A major winter storm is wreaking havoc on travel across the Upper Midwest and northern Plains, again, on Thursday, dropping feet of snow and producing howling winds that have shut down hundreds of miles of interstates and highways across the region before it moves into the Northeast later this week.
The storm system is the same event that produced deadly tornadoes across the South over the last 48 hours.
Blizzard Warnings and Winter Storm Warnings stretched into their third day from the northern Plains into the Great Lakes, with widespread wind gusts of 40 to 60 mph. The gusty winds caused blowing snow and whiteout conditions.
Rapid City, South Dakota, has been in the heart of the storm for days. While not quite reaching official blizzard status, the city has experienced more than 56 consecutive hours of snow and wind gusts over 40 mph. Several gusts have been reported over 55 mph with a peak storm gust of 63 mph.
To reach official blizzard status, gusts must be over 35 mph and wind-driven snow has to reduce visibility down to a quarter-mile or less for at least three hours.
All departing flights from Rapid City's airport were canceled due to the weather.
"This is a ‘we are not kidding’ kind of storm," South Dakota public safety officials tweeted ahead of the storm.
They weren't kidding either. As much as 3 feet of snow has fallen in western South Dakota, 2 feet in Nebraska and Wyoming and a foot in Minnesota and North Dakota.
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Strong winds are blowing snow that has already fallen, producing large snow drifts and whiteout conditions and making travel extremely difficult.
"What's really dangerous with travel is if you have a blizzard ongoing for 24 to 48 hours, if you get stuck on a roadway in your car with near-zero visibility, no help is going to be coming your way," FOX Weather Winter Storm Specialist Tom Niziol said. "The temperatures on the backside of this system are dropping into the single digits, and wind chills below zero mean very serious conditions, and it can turn into a catastrophe."
No Travel Advisories remained posted on almost all secondary highways throughout central and western South Dakota, according to the state's Department of Transportation. Several highways in the south-central portion of South Dakota are currently physically impassable "due to widespread deep snow and drifts," including Interstate 90.
"We've had countless vehicles become stuck and stranded on secondary state highways in the motorist’s attempt to avoid an interstate closure," said Craig Smith, SDDOT director of operations. "Stranded vehicles create personal risk for the motorist and extreme hazards for snowplow operators. Ultimately, as DOT personnel assist with removing stranded vehicles, plow operations are delayed."
In North Dakota, roughly the entire western 2/3rds of the state's highways remained closed Thursday morning, including a long stretch of Interstate 94. A similar story was found Thursday in the Nebraska Panhandle including the closure of Interstate 80.
"Most of western Nebraska and some of southwest Nebraska is now IMPASSABLE!" Nebraska State Patrol troopers tweeted Tuesday morning near the start of the blizzard. "Roads are closing as blizzard conditions worsen."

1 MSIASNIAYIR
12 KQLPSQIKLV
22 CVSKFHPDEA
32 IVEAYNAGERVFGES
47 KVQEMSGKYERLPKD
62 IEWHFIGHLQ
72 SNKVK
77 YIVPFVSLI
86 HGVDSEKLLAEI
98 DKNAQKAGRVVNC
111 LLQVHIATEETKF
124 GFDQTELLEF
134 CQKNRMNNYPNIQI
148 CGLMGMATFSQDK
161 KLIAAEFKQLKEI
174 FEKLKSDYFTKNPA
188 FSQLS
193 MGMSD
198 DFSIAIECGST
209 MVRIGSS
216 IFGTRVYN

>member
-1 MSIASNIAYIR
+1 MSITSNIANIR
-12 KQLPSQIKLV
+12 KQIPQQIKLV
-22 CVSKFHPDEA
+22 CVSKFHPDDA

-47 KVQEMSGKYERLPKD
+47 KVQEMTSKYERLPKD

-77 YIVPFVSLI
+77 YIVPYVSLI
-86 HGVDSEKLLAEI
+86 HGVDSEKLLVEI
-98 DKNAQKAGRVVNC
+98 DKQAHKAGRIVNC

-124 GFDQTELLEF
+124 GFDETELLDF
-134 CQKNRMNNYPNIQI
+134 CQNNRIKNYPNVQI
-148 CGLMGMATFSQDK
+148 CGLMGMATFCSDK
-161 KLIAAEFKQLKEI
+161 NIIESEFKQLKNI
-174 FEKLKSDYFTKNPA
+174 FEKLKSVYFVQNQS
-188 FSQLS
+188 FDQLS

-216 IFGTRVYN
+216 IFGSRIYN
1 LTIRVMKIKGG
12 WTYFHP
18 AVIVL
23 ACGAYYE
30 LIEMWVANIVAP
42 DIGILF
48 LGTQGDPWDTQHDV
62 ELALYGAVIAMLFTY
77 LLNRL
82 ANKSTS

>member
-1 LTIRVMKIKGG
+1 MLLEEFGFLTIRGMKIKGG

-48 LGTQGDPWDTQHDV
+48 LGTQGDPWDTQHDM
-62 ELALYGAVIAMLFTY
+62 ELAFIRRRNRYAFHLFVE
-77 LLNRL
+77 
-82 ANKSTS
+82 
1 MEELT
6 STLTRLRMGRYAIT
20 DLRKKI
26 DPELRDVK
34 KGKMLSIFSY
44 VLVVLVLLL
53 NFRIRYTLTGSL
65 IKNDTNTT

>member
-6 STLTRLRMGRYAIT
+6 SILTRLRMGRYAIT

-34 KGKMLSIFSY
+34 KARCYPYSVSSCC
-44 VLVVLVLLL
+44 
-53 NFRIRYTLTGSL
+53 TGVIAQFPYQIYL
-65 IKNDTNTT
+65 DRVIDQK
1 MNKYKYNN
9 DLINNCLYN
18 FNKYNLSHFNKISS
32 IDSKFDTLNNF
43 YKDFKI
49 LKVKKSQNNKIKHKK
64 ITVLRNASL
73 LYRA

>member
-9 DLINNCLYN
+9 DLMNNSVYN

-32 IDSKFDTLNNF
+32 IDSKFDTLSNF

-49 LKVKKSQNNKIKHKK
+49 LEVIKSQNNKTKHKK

Heavy snows were moving east Thursday, dumping several additional inches across much of Minnesota, Wisconsin and Michigan's Upper Peninsula. A foot of snow had already fallen in some places by Thursday morning.
Additional accumulations should be generally between 4-8 inches, with higher amounts of 8-12 inches or more possible in the Red River Valley and in the Arrowhead of Minnesota, where snowfall rates will reach 1-2 inches per hour, according to the FOX Forecast Center. Strong, gusty winds upwards of 50 mph will lead to blizzard conditions for northeastern Minnesota, while blowing snow will remain a concern over the High Plains even after the snow has stopped.
Overall, the snow will become lighter Thursday afternoon, with brief embedded bouts of heavy snow continuing across the eastern Dakotas, Minnesota, northern Iowa, Wisconsin and Michigan.
Conditions will relax on Friday as the storm system weakens to only scattered snow showers, but temperatures will remain very cold, with teens and 20s for the northern high Plains amid wind chills dipping below zero, and 20s and 30s elsewhere in the northern and central Plains and Upper Midwest.
Wintry weather moves into Northeast later this week
As a final stop on its cross-country tour, the winter storm will bring impactful wintry weather from the central Appalachians to the interior Northeast on Thursday and last through Saturday.
A brief wintry mix is expected for the I-95 corridor before it becomes primarily a rain event in the big cities.
The storm system will develop a new area of low pressure that will slide just south of New England and create winter weather. Ice Storm Warnings are in effect where the most disruptive ice is expected, from the Blue Ridge and Allegheny Mountains of Virginia and West Virginia northward to western parts of central Pennsylvania.
Winter Storm Warnings are posted for the rest of central and northeastern Pennsylvania to central and upstate New York and portions of northern New England, where mainly snow is expected.
Winter Weather Advisories have been issued for parts of the Interstate 95 corridor, including Philadelphia, Baltimore and Washington, where a brief wintry mix of snow, sleet and freezing rain could create slick travel Thursday morning before the precipitation changes over to plain rain in the afternoon.
The FOX Forecast Center said the snow will overspread much of central and northeastern Pennsylvania and upstate New York on Thursday afternoon, then expand into Vermont, New Hampshire and western Massachusetts on Thursday night.
Snow will continue all day Friday while also spreading into Maine before it finally winds down on Saturday.